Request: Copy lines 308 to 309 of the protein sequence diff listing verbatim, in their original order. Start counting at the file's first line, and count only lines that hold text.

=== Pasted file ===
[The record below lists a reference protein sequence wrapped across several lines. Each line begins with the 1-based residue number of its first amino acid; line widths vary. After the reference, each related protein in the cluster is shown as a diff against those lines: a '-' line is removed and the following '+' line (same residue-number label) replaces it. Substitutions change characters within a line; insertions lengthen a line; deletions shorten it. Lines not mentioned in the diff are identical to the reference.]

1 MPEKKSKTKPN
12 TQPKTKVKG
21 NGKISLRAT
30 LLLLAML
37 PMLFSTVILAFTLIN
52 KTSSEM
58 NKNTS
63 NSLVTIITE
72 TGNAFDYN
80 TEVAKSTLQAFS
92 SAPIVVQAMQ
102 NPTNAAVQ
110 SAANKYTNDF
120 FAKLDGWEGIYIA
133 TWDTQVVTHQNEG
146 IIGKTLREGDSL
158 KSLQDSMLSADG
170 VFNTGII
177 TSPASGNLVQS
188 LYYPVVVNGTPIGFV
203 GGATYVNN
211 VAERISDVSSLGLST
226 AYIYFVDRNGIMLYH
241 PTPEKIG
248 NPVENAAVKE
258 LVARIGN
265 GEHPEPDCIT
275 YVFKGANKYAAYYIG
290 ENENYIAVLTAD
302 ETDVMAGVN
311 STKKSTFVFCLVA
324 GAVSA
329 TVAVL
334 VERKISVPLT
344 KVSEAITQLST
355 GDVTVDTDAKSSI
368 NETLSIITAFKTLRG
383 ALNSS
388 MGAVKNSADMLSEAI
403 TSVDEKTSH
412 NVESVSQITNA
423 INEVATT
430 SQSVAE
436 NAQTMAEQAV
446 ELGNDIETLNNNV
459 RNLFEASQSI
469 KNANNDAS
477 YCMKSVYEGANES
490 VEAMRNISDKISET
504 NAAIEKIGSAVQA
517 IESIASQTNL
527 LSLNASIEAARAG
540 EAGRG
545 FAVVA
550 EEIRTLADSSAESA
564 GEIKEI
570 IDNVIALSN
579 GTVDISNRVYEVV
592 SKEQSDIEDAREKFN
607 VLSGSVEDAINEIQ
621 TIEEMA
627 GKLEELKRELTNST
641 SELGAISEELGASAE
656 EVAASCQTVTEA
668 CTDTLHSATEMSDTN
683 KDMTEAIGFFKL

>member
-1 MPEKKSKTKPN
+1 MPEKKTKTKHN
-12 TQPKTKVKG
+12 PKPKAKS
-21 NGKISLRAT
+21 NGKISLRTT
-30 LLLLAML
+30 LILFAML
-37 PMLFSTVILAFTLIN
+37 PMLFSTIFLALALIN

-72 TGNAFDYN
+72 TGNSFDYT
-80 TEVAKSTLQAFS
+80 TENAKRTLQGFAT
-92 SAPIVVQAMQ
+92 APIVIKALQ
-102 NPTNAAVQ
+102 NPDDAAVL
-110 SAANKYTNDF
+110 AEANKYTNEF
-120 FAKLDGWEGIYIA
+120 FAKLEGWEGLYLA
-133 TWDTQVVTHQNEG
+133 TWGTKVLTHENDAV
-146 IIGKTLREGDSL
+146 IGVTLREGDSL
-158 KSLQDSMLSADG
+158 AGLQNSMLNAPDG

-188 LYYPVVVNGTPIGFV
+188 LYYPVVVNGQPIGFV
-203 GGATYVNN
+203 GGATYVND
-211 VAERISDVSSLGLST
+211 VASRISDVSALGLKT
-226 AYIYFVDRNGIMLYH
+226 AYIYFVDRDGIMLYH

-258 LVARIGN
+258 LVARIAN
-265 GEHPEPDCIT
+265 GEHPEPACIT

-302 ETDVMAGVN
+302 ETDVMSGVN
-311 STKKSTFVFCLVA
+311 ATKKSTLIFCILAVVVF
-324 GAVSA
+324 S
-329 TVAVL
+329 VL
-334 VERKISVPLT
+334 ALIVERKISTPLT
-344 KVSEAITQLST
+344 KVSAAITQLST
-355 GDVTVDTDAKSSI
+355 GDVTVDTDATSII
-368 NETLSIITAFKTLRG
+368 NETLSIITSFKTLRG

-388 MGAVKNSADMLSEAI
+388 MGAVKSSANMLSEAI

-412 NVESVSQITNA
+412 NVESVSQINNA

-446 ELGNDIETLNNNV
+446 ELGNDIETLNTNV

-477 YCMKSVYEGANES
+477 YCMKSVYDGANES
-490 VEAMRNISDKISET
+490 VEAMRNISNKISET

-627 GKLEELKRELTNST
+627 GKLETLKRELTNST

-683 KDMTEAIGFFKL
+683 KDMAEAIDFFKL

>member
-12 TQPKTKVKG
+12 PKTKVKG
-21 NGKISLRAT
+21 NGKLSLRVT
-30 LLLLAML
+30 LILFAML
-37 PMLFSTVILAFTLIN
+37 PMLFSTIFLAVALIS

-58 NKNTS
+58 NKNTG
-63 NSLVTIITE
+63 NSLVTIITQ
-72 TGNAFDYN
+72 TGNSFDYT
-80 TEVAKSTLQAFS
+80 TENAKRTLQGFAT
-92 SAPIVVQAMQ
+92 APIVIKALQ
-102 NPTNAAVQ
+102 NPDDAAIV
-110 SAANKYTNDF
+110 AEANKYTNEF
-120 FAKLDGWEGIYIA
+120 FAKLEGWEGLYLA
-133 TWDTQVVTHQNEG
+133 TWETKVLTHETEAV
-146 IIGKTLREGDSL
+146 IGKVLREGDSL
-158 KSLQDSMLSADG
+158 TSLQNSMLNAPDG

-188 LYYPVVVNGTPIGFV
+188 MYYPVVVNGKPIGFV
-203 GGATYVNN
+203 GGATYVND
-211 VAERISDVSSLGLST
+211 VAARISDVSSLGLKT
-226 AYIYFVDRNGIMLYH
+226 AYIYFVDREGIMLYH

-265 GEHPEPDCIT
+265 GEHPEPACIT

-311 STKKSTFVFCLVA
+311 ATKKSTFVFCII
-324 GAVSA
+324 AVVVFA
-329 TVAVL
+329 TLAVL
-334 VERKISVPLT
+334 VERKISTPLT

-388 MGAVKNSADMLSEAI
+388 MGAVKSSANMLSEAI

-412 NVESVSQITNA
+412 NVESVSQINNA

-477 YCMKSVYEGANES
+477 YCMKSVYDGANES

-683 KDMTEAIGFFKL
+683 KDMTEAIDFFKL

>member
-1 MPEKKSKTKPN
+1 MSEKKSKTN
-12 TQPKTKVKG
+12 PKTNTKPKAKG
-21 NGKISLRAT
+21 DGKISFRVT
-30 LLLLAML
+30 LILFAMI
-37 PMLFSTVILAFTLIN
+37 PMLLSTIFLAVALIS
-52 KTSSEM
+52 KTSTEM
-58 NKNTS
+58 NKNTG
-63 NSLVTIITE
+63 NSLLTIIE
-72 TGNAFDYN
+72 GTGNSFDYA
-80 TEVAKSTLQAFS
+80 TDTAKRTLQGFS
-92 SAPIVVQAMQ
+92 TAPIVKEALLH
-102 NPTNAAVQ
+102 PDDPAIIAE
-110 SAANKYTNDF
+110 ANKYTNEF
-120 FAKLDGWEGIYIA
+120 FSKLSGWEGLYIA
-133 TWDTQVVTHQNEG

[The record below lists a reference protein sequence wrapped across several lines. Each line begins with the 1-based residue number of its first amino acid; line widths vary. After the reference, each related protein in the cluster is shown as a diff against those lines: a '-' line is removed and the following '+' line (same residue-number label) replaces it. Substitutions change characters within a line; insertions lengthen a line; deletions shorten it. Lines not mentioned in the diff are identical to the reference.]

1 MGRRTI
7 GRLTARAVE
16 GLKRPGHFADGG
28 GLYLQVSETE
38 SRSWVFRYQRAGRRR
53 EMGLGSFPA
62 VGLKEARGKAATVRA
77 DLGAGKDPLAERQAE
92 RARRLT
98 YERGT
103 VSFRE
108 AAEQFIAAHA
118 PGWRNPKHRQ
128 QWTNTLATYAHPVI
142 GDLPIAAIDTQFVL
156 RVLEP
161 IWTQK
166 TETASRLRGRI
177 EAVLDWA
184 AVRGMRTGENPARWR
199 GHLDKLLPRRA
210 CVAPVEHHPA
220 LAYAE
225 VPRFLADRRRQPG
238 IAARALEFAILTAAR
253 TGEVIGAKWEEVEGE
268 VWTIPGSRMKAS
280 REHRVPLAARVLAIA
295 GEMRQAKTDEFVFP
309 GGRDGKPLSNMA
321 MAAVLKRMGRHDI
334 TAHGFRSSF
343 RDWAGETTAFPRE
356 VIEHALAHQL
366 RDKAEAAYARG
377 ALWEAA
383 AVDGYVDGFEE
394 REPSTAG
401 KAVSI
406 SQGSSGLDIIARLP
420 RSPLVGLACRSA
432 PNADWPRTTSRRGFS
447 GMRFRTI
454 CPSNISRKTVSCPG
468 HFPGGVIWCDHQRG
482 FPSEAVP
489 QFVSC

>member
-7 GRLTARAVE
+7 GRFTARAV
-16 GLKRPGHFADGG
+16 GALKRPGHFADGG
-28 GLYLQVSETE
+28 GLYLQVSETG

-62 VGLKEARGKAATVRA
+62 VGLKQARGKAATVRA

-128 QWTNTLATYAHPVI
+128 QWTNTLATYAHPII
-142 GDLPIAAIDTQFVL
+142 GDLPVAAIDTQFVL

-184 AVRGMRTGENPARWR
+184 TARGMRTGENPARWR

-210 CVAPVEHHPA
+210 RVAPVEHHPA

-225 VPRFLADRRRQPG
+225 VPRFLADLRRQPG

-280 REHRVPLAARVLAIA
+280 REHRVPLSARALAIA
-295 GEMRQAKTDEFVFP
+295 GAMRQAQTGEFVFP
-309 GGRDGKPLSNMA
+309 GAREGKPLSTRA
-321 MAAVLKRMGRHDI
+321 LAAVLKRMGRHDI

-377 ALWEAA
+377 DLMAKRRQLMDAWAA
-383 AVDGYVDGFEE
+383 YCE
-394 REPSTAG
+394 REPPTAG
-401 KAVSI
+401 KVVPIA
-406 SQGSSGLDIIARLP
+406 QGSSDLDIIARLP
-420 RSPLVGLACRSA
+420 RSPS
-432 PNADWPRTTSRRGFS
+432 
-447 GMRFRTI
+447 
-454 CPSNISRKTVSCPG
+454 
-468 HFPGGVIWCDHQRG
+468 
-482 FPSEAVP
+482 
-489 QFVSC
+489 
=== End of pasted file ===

+401 KVVPIA
-406 SQGSSGLDIIARLP